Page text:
Things I Know to Be True
I’ve never seen mole crickets—obsidian eyes
            and veined stained-glass wings—but I’ve seen

            their photographs. (Their legs shovel as our hands hold.
            Are our hands best built to grasp or jab

            or weave or crack the pistachios left
at the bottom of the bowl?) Some mornings, I lose

            balance. One hand on the sink’s corner. One fingering
            my teeth. (Some mornings, I lose

            myself. Elbow as door jamb, tongue stuck
in the mug in the kitchen sink.) I could fall over rewinding

            your voice and even the linoleum would feel
soft. (I think.) Dead crickets lie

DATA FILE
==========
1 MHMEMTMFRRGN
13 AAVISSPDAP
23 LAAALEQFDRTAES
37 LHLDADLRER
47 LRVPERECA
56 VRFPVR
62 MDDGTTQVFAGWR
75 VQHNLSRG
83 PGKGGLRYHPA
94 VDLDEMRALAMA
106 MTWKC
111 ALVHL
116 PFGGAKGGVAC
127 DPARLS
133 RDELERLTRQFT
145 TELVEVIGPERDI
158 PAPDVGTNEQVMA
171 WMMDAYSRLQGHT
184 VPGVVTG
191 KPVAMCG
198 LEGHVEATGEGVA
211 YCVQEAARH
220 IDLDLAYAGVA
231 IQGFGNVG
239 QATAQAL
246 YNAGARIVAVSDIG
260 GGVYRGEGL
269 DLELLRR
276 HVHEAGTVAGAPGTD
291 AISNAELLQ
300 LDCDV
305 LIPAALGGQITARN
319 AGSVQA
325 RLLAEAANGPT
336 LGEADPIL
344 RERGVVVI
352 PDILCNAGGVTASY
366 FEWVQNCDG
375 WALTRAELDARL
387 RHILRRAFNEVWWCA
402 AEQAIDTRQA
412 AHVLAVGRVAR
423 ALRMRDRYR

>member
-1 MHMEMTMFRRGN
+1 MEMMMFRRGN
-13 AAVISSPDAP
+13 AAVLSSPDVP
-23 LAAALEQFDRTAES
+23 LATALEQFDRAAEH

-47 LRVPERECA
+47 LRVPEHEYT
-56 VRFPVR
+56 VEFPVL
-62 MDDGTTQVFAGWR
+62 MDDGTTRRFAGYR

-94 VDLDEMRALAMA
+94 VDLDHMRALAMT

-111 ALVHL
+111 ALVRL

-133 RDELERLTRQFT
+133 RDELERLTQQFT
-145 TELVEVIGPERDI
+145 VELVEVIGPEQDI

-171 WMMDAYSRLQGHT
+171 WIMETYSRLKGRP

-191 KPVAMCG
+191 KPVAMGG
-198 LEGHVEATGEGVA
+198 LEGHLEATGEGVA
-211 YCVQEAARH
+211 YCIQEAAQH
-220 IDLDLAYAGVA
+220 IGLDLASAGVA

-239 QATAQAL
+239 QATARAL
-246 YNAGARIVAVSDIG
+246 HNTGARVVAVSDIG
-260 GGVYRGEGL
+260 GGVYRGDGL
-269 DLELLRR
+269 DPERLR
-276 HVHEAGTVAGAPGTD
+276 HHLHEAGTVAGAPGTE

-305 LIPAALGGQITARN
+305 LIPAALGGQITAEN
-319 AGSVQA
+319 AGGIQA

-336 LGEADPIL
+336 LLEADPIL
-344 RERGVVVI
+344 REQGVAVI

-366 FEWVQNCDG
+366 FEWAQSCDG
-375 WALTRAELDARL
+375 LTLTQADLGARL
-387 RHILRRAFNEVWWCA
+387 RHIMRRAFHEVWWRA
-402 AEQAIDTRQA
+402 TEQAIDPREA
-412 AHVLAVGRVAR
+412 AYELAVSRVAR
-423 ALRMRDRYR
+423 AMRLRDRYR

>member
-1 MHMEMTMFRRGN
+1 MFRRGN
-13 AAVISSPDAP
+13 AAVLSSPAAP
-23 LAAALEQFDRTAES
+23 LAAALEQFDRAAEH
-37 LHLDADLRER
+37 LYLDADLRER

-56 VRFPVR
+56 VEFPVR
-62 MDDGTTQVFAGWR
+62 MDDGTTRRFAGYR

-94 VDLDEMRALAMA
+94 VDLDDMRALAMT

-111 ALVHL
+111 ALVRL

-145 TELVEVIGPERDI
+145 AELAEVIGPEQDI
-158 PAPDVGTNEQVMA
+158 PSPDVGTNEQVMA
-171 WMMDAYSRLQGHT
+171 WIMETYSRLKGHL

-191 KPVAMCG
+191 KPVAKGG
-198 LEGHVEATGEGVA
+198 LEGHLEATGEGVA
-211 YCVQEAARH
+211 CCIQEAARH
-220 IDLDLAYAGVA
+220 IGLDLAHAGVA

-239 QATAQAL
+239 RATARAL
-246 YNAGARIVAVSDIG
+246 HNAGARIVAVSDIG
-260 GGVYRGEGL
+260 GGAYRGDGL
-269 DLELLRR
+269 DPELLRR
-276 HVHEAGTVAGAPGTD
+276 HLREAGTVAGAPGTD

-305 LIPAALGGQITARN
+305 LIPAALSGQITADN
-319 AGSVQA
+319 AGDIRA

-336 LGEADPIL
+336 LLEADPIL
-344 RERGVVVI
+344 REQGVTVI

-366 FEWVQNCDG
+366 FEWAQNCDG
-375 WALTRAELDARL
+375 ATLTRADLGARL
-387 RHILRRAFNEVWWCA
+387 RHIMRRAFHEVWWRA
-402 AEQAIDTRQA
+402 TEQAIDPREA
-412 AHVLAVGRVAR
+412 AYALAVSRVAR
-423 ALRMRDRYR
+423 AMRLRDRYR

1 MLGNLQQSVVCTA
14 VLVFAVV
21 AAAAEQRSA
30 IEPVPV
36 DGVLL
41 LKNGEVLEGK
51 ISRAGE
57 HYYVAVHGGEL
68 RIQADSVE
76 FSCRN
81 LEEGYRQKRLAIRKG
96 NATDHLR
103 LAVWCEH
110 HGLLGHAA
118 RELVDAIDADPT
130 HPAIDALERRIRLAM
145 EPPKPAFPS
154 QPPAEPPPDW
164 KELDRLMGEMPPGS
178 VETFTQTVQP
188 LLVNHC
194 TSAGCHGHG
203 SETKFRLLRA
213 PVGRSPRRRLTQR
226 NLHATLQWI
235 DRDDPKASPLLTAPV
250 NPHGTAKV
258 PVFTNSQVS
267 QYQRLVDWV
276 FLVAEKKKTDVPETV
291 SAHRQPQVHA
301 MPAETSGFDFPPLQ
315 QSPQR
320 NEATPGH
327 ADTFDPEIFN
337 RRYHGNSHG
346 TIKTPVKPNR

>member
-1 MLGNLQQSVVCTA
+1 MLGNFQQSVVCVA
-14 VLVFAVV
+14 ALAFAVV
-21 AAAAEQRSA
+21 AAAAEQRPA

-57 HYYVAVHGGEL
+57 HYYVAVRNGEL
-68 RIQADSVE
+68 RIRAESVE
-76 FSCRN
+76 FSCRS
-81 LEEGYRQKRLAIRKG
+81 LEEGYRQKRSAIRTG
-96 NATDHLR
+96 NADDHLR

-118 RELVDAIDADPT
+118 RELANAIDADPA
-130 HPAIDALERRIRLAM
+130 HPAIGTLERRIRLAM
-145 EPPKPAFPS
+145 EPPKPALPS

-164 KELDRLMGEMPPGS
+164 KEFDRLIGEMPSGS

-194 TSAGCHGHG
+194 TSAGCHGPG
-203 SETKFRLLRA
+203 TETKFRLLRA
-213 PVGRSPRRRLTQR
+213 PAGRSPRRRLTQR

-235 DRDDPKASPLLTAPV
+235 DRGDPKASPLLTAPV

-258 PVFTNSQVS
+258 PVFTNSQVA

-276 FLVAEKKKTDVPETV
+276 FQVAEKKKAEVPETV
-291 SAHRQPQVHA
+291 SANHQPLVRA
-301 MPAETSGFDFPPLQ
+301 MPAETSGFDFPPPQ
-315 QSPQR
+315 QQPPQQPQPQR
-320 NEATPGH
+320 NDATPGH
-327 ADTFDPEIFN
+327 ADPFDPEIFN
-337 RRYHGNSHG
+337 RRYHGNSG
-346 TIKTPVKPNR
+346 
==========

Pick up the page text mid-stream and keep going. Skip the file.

on their backs. (Curled
limbs.) Old cough drops always stick

            a bit of paper. (I want to swallow pages
            of words, if only to soothe the red and raw

parts of me.) Some fortunes I’ve unrolled must be
            true. (Sunlight will soften

my eyes as they open to you?) A finger is not
            a tongue. A finger is not a tongue.
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